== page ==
Today, new data from the Youth Risk Behavior Surveillance System (YRBS), an annual survey conducted by the Centers for Disease Prevention (CDC) confirms concerning trends when it comes to substance abuse, especially marijuana use, in high school students.
Notably, the data finds that lifetime marijuana use is the number one risk factor for prescription opioid misuse.
“This survey confirms a trend we have been noticing: every other drug among young people is going down with the exception of marijuana. There’s a reason for that: the mass commercialization and normalization of today’s high potency marijuana in this country,” said Dr. Kevin Sabet, president of Smart Approaches to Marijuana (SAM) and a former three-time White House drug policy advisor.
“One data point that should ring alarm bells is the fact that having ever used marijuana was the top risk factor to misusing prescription opioids in the past month. We have to understand that drug use does not happen in a vacuum – co-use is a real phenomenon.”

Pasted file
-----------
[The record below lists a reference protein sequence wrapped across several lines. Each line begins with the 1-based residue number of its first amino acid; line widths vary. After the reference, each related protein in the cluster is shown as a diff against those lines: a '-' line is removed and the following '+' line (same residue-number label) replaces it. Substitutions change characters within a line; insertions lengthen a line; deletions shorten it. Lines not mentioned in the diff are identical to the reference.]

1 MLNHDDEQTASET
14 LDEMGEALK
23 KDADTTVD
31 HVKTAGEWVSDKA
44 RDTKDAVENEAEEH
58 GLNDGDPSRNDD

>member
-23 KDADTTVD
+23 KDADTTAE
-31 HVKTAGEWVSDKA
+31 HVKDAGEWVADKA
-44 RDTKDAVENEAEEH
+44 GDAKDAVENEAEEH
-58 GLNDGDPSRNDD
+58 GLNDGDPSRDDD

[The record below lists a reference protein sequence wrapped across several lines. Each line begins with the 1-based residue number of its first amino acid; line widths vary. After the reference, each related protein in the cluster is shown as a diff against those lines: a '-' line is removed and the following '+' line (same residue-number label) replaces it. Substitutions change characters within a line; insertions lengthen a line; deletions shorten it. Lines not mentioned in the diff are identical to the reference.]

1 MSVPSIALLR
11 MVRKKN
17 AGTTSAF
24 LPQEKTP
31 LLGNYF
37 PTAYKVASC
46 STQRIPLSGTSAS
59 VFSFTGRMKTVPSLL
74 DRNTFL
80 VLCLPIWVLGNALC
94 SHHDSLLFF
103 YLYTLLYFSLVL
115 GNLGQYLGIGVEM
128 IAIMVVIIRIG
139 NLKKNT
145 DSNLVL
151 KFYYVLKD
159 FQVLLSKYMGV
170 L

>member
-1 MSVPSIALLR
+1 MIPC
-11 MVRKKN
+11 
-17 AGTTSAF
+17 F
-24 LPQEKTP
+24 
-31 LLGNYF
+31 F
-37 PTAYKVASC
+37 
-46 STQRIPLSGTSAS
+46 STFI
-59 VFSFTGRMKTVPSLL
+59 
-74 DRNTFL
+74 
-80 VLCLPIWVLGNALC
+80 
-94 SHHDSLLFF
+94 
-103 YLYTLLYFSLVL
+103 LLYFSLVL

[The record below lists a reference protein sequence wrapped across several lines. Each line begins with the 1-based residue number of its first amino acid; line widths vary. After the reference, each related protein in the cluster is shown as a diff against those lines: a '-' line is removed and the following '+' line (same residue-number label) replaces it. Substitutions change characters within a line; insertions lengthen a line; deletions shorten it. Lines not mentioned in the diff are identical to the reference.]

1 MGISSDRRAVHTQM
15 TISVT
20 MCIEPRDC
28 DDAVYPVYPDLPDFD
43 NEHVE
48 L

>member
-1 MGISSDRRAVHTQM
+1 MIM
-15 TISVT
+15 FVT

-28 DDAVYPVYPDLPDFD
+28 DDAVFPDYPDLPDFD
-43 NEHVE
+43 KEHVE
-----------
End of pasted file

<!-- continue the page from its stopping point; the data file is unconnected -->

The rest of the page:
In fact, the CDC report states:
“Specifically, the high rates of co-occurring substance use, especially alcohol and marijuana use, among students currently misusing prescription opioids highlights the importance of prevention efforts that focus on general substance use risk and protective factors. Notably, these associations are not limited to high school students because binge drinking and marijuana use are associated with increased prescription opioid misuse among both adults and adolescents…”
According to the data, 21.7% of high schoolers report marijuana use and the most common substances used were alcohol and marijuana. 17.1% of 9th and tenth graders reported marijuana use while 26.6% of eleventh and twelfth graders reported marijuana use.
Furthermore, 43.5% of students who reported currently abusing prescription opioids also reported currently using marijuana.
While use rates of most drugs amongst high schoolers are dropping, marijuana use either remains steady or is increasing, according to the data.
“This CDC survey should be a wake-up call about the public health epidemic that is mass marijuana use among young people,” continued Dr. Sabet. “It can no longer be ignored.”